Similarly in Iraq, once the Baathists also made it clear they were going to nationalize their oil industry after ousting Kaseem/Qasim - we no longer supported them.

    Here are some random links I pulled on Qasim ExecutedToday.com
    United States and Saddam Hussein - Bloodbath in West Asia | Aby The Liberal
    This history is well known to EVERYONE in the middle east. Which is why they don't see us a shining light of democracy or good will.

  6. #136
    Sniffles
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    Yes Im well aware of the history behind the Iranian revolution.

  7. #137
    Senior Member Tiltyred's Avatar
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    Quote Originally Posted by wildcat View Post
    Chile 73. CIA policework.
    Hungary 56. Voice of America.
    Chimp asks odd questions. It is as if she did not know.
    Yeah, ok, thank you. I'm like, "Um, we don't get to elect the CIA/Secret Service..."

  8. #138
    Senior Member lowtech redneck's Avatar
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    Quote Originally Posted by Peguy View Post
    And who exactly is going to attack us?
    Al-Qaeda (and similar organizations), apparently, and by extension any regime that blatantly shelters them. You do know that the war in Afghanistan is a NATO mission, right? And while countries like Germany seem to be less help in an actual fight than the military powerhouse that is New Zealand, their numbers (for things like reconstruction, supplies and other support operations if nothing else) and economic resources are not to be taken lightly in that or any future war.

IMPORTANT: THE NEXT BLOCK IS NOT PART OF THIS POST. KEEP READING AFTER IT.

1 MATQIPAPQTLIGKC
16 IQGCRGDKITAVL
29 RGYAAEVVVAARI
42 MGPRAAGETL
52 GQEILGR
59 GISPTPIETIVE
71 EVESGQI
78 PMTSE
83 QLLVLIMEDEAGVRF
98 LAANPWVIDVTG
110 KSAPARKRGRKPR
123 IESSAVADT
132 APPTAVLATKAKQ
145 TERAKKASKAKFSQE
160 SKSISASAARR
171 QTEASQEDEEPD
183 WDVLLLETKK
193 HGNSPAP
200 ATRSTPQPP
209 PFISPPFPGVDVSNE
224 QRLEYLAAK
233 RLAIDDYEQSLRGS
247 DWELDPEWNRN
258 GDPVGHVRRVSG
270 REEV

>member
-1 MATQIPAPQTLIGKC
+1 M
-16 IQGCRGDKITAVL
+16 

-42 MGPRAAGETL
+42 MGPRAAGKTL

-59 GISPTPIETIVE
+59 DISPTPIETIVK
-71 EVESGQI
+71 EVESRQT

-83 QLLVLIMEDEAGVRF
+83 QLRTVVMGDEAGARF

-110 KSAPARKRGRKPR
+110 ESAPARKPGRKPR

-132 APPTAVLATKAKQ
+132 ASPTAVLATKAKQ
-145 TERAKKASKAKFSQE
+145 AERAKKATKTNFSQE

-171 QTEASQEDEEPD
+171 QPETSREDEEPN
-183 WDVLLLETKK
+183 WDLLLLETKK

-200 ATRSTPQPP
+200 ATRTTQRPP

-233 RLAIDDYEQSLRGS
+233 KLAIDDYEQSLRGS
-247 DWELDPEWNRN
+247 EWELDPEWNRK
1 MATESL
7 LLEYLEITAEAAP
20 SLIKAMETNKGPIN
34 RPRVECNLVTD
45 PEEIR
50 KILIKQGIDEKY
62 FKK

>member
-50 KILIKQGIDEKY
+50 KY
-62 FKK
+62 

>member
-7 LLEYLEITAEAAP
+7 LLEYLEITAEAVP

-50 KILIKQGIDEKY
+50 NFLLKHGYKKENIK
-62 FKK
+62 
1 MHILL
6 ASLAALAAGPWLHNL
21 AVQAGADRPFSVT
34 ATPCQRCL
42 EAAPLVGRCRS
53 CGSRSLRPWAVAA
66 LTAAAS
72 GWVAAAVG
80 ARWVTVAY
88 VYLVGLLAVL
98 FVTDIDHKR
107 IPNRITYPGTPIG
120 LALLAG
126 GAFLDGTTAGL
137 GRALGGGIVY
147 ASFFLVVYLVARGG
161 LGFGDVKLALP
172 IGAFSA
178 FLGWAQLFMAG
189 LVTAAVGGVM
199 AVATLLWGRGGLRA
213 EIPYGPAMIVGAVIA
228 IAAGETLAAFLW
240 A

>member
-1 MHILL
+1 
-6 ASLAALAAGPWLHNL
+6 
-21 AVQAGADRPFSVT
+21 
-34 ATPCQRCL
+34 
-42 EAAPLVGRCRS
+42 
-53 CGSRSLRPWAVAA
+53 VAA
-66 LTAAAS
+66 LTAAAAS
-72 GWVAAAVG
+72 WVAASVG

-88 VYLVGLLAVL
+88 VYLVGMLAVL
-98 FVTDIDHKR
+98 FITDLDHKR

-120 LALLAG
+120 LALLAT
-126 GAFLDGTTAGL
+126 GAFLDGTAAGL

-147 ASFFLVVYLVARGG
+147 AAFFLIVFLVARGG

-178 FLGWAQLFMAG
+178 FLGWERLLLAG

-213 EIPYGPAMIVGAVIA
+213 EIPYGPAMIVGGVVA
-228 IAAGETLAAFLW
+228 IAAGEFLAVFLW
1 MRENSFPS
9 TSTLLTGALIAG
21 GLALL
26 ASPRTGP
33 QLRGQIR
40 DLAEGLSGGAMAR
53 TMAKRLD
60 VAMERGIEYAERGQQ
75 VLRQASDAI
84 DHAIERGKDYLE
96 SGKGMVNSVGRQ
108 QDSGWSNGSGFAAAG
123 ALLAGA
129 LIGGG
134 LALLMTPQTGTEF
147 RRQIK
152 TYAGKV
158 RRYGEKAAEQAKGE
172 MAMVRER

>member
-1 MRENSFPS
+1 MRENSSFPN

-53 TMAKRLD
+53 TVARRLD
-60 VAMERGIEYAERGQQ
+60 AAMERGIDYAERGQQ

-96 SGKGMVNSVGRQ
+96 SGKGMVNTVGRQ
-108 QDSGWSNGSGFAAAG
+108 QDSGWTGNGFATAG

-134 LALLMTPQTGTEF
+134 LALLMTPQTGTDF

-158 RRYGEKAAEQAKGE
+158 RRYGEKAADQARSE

The United States is going to lose quite a bit of its relative power over the coming decades, and an alliance of hostile emerging states is not far outside the Realm of possibility, especially if one of those states mistakenly believes they can engage in only a limited war through such an attack. Its very difficult to form defensive alliances at the last minute; with pre-existing collective security agreements all of the bargaining has already been completed, the institutional support structures are already there, and alliances made years ago are not reversed over petty and transitory disagreements in the interim.

    I assumed you were something of an "Atlanticist" in the cultural (if not military) sense based on vague memories of some of your past posts, including our discussions concerning the relative importance of common cultural values, traditions, and identity in the context of "Western" civilization, its characteristics, and the political/philosophical implications of the same (for instance, remember when we were debating the merits of John Jay's contributions to The Federalist Papers ). I apologize for inadvertently misrepresenting your position, I know how frustrating it is when people are debating with you based on misunderstandings of what your actual position is.

  9. #139
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    Quote Originally Posted by lowtech redneck View Post
    The United States is going to lose quite a bit of its relative power over the coming decades
    Normally I agree with almost all of what you say, Lowtech.

    But I used to drink in a wine bar called, "The Decline of the West as We Know it Today". Called for short, "The Decline".

    But I think the decline of the West is based on a false perception. And that perception is linear growth. We presume that the various State actors will grow lineally. And if that is right then the United States will lose its relative power.

    However the United States and other countries are growing exponentially and as long as this continues, they will never be overtaken.

    So today I think that, "The Decline of the West as we Know it Today", is a fine and maudlin name for a wine bar, but I think we will be drinking there for a long time to come.

  10. #140
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    Quote Originally Posted by Tiltyred View Post
    Yeah, ok, thank you. I'm like, "Um, we don't get to elect the CIA/Secret Service..."
    But you do elect their political masters.